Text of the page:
// Scale
            global.scl(i) = local.scl(i) * par_scl;
            
            // Linear Velocity
            global.vel(i) = quat_mul_vec3(par_rot, local.vel(i) * par_scl) + 
                par_vel + 
                cross(par_ang, quat_mul_vec3(par_rot, local.pos(i) * par_scl)) +
                quat_mul_vec3(par_rot, local.pos(i) * par_scl * par_svl);
            
            // Angular Velocity
            global.ang(i) = quat_mul_vec3(par_rot, local.ang(i)) + par_ang;
            
            // Scalar Velocity
            global.svl(i) = local.svl(i) + par_svl;
        }
    }
}

The computation of the position, rotation, and scale here are identical to what you would do in normal forward kinematics, while the velocity computations are the additional parts you might not have seen before.

Here, the trickiest part is the computation of the linear velocity which needs to account for two things: "leverage" - the fact that a parent joint's angular velocity will contribute to the linear velocity when propagated to the child. And "expansion" - the fact that a parent joint's scalar velocity will contribute to the linear velocity along the direction of translation.

Below I've setup a comparison between velocities computed like this, and those computed via finite-difference with the previous frame in the world space. Those computed by finite difference are shown in blue, while those computed via the previous forward kinematics function are shown in red.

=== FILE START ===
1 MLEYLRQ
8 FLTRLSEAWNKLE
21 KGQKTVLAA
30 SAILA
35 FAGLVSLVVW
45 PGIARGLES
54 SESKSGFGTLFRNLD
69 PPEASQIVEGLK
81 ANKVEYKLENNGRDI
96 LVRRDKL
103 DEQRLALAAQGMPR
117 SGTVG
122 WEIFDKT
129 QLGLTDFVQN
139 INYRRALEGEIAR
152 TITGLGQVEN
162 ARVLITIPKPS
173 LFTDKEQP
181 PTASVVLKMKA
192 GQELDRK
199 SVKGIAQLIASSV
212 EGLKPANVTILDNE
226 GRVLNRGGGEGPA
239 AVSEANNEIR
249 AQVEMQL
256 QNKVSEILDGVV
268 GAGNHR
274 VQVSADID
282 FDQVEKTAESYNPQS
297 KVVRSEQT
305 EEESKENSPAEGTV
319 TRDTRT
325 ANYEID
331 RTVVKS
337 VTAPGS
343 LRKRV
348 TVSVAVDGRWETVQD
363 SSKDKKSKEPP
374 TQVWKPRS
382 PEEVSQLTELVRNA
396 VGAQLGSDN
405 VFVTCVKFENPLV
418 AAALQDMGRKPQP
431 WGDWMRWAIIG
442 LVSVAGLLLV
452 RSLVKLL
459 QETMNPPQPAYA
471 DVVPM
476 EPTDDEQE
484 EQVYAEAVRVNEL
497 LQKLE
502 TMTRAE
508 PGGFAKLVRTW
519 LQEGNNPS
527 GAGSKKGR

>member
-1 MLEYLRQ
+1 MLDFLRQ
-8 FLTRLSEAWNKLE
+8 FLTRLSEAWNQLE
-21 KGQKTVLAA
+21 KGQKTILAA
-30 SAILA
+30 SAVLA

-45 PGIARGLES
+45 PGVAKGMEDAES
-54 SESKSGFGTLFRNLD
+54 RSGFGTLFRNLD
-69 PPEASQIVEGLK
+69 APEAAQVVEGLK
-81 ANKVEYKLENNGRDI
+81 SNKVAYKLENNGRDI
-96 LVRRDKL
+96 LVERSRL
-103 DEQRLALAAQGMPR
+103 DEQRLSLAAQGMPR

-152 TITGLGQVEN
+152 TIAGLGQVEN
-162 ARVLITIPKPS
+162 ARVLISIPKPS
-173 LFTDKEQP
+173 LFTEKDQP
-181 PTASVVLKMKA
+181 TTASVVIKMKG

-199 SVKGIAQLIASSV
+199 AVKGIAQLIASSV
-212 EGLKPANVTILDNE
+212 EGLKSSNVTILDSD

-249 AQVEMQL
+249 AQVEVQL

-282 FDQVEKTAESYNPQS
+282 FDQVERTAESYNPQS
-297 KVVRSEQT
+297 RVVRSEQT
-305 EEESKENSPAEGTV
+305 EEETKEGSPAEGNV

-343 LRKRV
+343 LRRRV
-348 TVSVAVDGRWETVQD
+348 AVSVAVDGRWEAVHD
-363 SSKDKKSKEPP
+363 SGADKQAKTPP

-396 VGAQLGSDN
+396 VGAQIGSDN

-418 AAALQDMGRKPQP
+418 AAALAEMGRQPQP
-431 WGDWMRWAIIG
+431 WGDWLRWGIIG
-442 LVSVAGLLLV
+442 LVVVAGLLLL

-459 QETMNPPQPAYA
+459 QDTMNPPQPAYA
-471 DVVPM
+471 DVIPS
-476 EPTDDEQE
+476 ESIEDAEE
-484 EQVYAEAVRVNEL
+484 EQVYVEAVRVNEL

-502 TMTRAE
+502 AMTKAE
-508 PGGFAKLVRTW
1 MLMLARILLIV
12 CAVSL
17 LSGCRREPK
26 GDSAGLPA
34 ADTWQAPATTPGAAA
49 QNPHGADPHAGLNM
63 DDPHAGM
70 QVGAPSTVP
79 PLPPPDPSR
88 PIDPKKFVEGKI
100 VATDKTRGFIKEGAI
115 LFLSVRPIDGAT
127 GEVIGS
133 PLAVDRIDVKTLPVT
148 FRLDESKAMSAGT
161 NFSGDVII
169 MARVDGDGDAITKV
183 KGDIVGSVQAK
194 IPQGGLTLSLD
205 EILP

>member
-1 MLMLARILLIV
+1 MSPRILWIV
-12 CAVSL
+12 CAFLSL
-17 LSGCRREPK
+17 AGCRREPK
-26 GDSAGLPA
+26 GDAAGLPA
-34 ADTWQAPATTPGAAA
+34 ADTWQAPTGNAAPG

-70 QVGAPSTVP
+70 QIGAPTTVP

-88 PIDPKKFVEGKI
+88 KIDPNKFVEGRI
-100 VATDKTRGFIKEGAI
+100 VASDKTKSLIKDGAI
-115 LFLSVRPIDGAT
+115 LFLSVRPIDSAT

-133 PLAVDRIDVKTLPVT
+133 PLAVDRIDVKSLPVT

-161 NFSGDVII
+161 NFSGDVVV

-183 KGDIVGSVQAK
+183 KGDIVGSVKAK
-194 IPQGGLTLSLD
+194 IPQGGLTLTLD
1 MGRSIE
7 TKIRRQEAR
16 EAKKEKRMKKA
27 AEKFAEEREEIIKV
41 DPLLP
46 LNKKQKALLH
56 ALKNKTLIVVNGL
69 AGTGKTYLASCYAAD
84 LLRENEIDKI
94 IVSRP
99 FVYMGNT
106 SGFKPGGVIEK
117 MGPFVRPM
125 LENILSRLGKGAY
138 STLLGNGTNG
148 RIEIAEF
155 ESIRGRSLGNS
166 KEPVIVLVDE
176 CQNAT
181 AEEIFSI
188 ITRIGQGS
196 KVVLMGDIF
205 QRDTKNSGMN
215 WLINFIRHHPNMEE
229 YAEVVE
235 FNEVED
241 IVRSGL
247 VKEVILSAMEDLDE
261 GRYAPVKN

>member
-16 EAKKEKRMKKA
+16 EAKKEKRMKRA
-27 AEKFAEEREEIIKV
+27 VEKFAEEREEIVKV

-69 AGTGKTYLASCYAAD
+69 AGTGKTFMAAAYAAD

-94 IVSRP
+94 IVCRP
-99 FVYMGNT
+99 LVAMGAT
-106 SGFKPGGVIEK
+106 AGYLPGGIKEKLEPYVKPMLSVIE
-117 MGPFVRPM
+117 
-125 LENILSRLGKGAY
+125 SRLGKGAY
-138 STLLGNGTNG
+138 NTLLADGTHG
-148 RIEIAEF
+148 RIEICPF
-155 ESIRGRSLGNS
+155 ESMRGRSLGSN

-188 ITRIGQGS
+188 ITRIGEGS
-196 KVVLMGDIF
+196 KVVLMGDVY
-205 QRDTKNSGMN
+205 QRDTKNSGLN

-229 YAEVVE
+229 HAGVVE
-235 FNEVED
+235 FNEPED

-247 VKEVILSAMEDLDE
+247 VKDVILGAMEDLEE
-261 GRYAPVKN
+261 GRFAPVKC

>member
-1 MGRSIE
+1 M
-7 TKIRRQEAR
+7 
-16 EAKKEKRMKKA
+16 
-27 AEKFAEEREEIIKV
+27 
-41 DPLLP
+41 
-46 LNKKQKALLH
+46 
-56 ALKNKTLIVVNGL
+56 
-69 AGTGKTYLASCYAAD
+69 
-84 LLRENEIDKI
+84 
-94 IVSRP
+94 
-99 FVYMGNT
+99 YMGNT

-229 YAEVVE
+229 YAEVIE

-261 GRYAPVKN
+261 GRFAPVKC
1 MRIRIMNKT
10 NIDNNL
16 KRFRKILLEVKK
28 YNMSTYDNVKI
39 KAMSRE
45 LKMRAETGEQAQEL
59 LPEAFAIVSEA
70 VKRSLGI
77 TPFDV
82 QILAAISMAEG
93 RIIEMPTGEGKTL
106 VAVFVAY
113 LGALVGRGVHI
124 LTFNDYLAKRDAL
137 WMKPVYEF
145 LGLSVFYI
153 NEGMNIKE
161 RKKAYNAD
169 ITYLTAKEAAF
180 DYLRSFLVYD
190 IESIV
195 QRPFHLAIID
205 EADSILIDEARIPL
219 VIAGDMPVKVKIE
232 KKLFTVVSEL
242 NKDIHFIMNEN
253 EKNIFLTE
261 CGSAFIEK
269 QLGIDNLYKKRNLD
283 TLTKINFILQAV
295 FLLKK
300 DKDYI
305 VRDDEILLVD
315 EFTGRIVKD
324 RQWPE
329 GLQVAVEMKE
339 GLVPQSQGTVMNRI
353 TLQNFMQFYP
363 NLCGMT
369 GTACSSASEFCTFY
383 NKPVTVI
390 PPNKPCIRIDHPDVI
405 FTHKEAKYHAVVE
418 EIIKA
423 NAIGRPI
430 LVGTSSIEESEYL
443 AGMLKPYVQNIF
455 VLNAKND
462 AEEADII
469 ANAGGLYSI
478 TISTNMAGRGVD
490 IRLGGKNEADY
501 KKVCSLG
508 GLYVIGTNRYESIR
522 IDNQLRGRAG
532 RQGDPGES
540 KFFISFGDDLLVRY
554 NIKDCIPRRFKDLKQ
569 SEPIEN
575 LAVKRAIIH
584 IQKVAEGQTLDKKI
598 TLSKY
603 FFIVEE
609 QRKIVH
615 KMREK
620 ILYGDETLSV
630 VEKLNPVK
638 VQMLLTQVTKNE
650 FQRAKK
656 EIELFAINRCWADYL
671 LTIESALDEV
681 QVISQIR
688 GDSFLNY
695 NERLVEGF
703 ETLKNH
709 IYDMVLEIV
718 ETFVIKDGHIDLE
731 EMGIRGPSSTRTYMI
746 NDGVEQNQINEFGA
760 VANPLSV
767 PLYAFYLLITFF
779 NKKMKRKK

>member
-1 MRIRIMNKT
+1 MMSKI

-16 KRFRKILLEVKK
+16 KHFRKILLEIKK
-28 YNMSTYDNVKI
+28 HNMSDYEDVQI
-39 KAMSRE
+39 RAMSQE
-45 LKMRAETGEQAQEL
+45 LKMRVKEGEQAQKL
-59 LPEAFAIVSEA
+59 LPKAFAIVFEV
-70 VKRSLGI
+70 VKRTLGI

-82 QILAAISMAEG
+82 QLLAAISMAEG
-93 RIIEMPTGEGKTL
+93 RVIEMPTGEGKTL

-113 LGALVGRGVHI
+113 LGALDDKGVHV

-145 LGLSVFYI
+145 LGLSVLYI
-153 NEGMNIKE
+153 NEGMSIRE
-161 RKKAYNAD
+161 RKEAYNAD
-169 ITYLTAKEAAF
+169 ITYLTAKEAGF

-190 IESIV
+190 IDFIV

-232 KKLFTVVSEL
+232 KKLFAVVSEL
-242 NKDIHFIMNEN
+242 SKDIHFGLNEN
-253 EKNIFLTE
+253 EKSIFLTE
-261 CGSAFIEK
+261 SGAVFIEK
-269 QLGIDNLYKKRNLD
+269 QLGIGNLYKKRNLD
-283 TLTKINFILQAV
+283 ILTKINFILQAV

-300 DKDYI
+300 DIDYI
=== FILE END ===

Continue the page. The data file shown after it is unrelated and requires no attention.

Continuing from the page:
The finite difference itself is computed as follows:

void op_finite_diff(
    pose& output,
    const pose& input_curr,
    const pose& input_prev,
    const float dt)
{
    for (int i = 0; i < output.pos.size; i++)
    {
        output.vel(i) = (input_curr.pos(i) - input_prev.pos(i)) / dt;      
        
        output.ang(i) = quat_to_scaled_angle_axis(quat_abs(
            quat_mul_inv(input_curr.rot(i), input_prev.rot(i)))) / dt;
            
        output.svl(i) = log(input_curr.scl(i) / input_prev.scl(i)) / dt;      
    }
}

As hoped, the results are visually almost identical (in fact, I had to offset the lines to avoid them drawing pixel-perfectly on top of each other).

What about going in the other direction?

If we have velocities in the world space, and we want to convert these into velocities in the local space, we can do so by re-arranging the previous equations:

void op_bk(
    pose& local,
    const pose& global,
    const slice1d<int> parents)
{
    for (int i = 0; i < parents.size; i++)
    {
        if (parents(i) == -1)
        {
            local.pos(i) = global.pos(i);
            local.rot(i) = global.rot(i);
            local.scl(i) = global.scl(i);
            local.vel(i) = global.vel(i);
            local.ang(i) = global.ang(i);
            local.svl(i) = global.svl(i);